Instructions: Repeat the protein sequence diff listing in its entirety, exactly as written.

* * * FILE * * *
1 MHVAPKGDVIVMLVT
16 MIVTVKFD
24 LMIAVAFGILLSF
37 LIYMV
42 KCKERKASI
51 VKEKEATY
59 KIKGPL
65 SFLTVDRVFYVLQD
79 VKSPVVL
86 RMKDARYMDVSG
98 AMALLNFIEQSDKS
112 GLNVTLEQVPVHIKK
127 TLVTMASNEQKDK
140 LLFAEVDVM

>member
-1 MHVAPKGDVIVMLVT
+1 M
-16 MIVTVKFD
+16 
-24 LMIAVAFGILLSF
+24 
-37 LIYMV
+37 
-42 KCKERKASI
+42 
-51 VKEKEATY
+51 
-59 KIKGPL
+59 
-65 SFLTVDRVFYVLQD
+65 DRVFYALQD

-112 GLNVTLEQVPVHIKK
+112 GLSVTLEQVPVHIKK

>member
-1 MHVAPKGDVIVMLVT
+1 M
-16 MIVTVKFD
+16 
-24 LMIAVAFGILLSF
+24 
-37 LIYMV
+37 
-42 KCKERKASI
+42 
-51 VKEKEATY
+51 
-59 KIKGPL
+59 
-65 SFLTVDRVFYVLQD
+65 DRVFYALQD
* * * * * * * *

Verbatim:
1 MHVAPKGDVIVMLVT
16 MIVTVKFD
24 LMIAVAFGILLSF
37 LIYMV
42 KCKERKASI
51 VKEKEATY
59 KIKGPL
65 SFLTVDRVFYVLQD
79 VKSPVVL
86 RMKDARYMDVSG
98 AMALLNFIEQSDKS
112 GLNVTLEQVPVHIKK
127 TLVTMASNEQKDK
140 LLFAEVDVM

>member
-1 MHVAPKGDVIVMLVT
+1 M
-16 MIVTVKFD
+16 
-24 LMIAVAFGILLSF
+24 
-37 LIYMV
+37 
-42 KCKERKASI
+42 
-51 VKEKEATY
+51 
-59 KIKGPL
+59 
-65 SFLTVDRVFYVLQD
+65 DRVFYALQD

-112 GLNVTLEQVPVHIKK
+112 GLSVTLEQVPVHIKK

>member
-1 MHVAPKGDVIVMLVT
+1 M
-16 MIVTVKFD
+16 
-24 LMIAVAFGILLSF
+24 
-37 LIYMV
+37 
-42 KCKERKASI
+42 
-51 VKEKEATY
+51 
-59 KIKGPL
+59 
-65 SFLTVDRVFYVLQD
+65 DRVFYALQD